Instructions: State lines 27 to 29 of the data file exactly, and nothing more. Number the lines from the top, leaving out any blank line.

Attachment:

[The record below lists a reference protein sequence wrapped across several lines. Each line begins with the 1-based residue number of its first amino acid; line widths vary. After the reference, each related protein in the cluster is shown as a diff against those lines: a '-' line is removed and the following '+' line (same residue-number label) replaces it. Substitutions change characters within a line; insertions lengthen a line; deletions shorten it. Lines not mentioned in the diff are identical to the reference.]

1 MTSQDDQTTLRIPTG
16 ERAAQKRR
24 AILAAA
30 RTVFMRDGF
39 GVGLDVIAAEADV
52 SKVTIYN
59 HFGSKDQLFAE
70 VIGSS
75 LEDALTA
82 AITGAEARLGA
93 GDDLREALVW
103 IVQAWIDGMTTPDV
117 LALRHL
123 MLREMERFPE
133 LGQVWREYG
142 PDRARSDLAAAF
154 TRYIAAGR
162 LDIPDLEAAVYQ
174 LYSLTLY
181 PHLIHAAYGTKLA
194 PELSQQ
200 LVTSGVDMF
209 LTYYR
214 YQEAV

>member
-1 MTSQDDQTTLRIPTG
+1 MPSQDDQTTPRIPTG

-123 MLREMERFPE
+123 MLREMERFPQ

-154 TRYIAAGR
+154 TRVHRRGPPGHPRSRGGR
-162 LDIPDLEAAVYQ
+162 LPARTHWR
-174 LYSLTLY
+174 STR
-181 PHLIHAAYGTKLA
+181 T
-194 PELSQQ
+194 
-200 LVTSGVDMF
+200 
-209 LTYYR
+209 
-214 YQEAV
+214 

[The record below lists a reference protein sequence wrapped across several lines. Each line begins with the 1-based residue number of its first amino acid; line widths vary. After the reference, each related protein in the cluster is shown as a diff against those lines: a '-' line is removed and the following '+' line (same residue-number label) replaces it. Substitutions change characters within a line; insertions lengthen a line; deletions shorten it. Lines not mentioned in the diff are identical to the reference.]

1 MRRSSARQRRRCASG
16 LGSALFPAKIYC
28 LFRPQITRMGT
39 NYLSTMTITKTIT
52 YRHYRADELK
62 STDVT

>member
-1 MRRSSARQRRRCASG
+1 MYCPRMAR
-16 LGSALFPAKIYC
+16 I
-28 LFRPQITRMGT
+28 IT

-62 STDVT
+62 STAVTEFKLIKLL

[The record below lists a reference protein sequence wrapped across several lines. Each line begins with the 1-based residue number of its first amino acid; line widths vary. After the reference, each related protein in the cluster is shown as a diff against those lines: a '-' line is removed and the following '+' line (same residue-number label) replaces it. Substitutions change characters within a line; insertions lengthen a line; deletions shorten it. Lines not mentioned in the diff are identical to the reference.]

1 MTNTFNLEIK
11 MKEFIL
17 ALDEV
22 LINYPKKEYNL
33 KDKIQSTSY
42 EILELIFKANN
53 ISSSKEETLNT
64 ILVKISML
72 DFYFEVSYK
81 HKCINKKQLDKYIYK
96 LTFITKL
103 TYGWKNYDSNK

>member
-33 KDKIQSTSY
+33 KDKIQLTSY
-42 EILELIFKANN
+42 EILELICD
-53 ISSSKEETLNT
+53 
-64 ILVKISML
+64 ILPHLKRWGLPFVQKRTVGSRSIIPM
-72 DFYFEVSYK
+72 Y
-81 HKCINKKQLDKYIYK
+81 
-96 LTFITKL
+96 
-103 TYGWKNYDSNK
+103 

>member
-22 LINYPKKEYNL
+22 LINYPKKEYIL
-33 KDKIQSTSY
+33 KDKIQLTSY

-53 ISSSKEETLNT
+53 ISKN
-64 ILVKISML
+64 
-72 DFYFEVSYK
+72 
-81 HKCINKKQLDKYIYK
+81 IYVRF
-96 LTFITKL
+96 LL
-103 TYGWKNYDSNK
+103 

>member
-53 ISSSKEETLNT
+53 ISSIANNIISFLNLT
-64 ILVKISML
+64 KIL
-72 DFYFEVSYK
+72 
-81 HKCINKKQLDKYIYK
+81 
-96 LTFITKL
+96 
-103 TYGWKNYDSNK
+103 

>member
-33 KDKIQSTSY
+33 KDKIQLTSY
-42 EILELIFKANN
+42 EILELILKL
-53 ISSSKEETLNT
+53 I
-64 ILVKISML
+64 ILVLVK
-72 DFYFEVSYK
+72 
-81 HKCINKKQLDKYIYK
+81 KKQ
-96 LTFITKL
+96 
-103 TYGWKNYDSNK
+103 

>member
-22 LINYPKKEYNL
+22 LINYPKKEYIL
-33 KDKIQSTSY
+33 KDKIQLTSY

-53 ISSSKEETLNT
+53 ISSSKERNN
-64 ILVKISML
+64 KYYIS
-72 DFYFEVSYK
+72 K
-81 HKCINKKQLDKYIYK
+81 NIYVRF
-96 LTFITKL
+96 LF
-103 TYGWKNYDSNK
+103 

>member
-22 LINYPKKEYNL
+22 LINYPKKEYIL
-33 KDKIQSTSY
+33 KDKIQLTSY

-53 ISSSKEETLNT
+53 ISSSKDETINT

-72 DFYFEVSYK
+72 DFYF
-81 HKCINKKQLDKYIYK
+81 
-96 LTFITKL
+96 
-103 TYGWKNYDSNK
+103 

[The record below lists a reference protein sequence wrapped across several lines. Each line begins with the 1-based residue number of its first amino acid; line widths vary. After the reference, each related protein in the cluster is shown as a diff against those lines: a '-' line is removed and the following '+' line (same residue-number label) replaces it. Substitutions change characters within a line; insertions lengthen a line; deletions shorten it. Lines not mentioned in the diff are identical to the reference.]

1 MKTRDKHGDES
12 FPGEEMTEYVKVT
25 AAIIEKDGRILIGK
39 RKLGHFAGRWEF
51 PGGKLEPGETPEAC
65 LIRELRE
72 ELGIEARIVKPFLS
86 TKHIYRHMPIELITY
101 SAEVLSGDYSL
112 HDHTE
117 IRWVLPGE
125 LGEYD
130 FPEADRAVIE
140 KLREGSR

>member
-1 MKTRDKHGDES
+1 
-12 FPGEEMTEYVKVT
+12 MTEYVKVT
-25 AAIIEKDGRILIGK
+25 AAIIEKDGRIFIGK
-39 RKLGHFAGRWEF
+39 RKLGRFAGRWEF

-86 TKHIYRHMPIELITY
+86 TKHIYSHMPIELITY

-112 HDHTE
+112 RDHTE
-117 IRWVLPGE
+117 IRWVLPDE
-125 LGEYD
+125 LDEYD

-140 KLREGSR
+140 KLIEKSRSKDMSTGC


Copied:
-1 MTSQDDQTTLRIPTG
+1 MPSQDDQTTPRIPTG

-123 MLREMERFPE